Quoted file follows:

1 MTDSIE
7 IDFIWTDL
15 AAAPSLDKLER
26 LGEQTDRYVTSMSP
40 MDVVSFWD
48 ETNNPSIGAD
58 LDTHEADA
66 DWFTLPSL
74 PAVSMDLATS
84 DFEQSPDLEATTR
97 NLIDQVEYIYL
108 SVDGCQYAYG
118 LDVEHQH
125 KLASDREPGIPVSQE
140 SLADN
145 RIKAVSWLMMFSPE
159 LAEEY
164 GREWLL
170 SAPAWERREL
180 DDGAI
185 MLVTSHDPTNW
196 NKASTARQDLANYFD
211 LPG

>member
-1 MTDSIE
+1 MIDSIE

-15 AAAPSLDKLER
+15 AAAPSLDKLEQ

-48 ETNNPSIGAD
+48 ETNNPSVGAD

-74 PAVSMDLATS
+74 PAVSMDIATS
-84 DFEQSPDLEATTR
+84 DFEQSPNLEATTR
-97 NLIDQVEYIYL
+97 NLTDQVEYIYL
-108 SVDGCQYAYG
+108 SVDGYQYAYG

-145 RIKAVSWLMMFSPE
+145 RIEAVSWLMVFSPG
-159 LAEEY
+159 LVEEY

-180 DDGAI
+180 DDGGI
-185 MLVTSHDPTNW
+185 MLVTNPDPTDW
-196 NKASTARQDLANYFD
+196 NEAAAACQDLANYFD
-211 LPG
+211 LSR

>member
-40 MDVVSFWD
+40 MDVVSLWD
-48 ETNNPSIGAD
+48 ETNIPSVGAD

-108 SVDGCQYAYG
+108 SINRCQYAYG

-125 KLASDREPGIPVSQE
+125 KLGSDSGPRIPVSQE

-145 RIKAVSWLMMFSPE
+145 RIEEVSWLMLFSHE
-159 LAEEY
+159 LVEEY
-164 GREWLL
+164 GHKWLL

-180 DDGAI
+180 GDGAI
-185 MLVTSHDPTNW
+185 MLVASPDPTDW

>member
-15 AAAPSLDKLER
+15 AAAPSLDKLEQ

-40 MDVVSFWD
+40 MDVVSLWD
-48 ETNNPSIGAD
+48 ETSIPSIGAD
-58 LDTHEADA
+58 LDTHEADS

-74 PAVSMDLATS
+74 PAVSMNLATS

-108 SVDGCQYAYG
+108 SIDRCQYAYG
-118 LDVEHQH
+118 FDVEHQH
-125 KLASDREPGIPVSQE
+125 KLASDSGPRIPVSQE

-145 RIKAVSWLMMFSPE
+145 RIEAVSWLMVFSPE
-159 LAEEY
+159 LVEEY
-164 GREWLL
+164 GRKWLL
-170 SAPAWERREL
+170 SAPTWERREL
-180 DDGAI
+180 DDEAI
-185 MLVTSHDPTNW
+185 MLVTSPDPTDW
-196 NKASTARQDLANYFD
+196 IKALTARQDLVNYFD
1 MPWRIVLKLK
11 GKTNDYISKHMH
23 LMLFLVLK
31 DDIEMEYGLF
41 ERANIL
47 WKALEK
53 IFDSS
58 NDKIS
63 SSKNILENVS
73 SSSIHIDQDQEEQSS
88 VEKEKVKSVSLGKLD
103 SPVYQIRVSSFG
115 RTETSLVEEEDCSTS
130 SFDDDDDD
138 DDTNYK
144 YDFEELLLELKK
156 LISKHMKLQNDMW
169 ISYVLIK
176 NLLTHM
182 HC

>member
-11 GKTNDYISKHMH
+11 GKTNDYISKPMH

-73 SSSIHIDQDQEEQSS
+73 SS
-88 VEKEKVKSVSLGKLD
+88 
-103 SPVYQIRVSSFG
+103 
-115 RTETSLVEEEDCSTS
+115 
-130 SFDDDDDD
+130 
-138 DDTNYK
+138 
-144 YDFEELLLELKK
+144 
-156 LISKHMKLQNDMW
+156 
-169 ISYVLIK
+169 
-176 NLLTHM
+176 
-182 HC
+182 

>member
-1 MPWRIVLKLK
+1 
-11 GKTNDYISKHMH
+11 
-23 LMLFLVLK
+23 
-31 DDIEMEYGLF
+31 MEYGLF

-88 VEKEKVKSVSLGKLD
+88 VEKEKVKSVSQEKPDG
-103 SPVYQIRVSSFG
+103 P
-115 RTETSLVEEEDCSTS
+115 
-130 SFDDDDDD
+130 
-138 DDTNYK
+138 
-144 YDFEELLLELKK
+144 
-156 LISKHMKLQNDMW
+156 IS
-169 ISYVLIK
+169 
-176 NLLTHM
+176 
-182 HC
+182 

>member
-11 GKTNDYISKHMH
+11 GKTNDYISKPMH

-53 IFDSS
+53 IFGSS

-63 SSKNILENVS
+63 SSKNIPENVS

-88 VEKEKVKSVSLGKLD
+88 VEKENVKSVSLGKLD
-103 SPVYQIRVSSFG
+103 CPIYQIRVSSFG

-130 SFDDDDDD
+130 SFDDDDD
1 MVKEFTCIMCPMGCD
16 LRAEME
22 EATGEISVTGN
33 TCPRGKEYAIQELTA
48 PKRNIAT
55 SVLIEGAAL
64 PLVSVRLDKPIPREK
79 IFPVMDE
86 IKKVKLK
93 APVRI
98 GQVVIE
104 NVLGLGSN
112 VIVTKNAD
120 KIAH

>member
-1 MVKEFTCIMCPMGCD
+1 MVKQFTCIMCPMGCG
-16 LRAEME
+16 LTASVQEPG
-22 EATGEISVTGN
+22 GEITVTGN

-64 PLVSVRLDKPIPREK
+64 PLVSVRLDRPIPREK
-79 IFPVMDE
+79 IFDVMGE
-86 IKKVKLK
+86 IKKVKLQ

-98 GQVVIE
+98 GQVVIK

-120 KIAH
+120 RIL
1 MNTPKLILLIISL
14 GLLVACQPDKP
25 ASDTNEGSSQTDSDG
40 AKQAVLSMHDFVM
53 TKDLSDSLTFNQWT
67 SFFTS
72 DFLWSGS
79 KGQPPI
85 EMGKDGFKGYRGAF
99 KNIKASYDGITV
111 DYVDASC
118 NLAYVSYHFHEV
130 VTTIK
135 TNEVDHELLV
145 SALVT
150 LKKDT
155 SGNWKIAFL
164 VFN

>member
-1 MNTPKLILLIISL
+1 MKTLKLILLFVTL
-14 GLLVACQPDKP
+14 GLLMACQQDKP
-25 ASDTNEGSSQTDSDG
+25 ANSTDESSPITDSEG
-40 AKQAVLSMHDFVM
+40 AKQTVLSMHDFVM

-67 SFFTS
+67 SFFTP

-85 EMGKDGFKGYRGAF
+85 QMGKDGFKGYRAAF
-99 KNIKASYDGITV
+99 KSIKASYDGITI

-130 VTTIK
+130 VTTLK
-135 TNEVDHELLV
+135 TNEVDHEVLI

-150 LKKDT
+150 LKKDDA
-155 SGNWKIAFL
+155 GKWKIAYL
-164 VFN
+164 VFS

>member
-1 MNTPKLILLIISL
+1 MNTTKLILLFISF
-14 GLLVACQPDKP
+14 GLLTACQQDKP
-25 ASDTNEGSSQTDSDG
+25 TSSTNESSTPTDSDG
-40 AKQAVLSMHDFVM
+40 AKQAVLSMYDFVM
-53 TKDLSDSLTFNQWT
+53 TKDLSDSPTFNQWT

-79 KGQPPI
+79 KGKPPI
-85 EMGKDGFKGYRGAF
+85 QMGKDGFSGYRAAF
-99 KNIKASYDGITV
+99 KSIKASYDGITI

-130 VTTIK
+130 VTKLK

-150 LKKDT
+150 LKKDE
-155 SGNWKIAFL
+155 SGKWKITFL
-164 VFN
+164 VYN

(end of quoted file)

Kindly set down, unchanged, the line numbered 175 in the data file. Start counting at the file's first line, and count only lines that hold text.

>member